Escondido, California - The young condor chick who hatched on April 29 and is visible on San Diego Zoo Global's Condor Cam now has a name: Su'nan, which means "to continue to or to keep on" in the Chumash language.

An online naming contest conducted by San Diego Zoo Global's Wildlife Conservancy announced that Su'nan was the final winner, with 900 votes. In second place was the name Antik, which means "to recover," with just over 600 votes.

"This years Condor Cam chick has attracted thousands of followers as people observed the chick hatch and watched it being raised," said Michael Mace, curator of birds at the San Diego Zoo Safari Park. "Su'nan is a fitting name because the condor population was once at the brink of extinction. This species has fought hard to 'continue on,' making this a great name for the highly watched condor chick."

At more than 2 months of age, viewers watching the Condor Cam can see the chick being closely cared for by her foster parents, Towich and Sulu, who are very protective over Su'nan and their nest. (

The young bird will continue to grow and mature over the next few months until her flight feathers grow in and she is ready to leave the nest. Animal care staff at the Safari Park hopes the chick will be able to take her place among the wild populations that have been released in California, Arizona and Mexico.

In the 1980s, there were only 22 condors left in the world. The Safari Park has now hatched over 180 chicks and released more than 80 birds into the wild. Currently, there are more than 400 condors, more than half of which are flying free in California, Arizona and Baja California, Mexico.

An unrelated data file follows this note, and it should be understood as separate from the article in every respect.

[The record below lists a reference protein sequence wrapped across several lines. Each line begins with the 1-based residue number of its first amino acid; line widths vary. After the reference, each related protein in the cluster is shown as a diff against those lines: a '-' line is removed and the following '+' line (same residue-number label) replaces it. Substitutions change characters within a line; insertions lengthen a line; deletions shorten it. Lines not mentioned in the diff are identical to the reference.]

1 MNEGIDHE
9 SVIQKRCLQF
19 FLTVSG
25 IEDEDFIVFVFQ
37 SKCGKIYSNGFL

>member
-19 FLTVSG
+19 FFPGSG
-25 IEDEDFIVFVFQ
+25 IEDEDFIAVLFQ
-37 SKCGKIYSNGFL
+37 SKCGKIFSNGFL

The California Condor Recovery Program is implemented by the U.S. Fish and Wildlife Service, zoos in the U.S. and Mexico, and U.S. and Mexican government agencies. Although listed by the federal government as an endangered species in 1967, the California condor population continued to decline, reaching a critical low of less than two dozen birds. In 1982, a condor breeding program was successfully established at the San Diego Zoo Safari Park and Los Angeles Zoo. Two additional breeding centers are assisting with the recovery of the species, The Peregrine Fund's World Center for Birds of Prey and the Oregon Zoo. In addition, condors are part of an education program that allows guests at the San Diego Zoo, San Diego Zoo Safari Park, Santa Barbara Zoo and Mexico City's Chapultepec Zoo to see North America's largest bird up close.

Those interested in helping California condors can visit to learn how to become a HERO for Wildlife.

Bringing species back from the brink of extinction is the goal of San Diego Zoo Global. As a leader in conservation, the work of San Diego Zoo Global includes onsite wildlife conservation efforts (representing both plants and animals) at the San Diego Zoo, San Diego Zoo Safari Park, and San Diego Zoo Institute for Conservation Research, as well as international field programs on six continents.  The important conservation and science work of these entities is made possible by the San Diego Zoo Global Wildlife Conservancy and is supported in part by the Foundation of San Diego Zoo Global.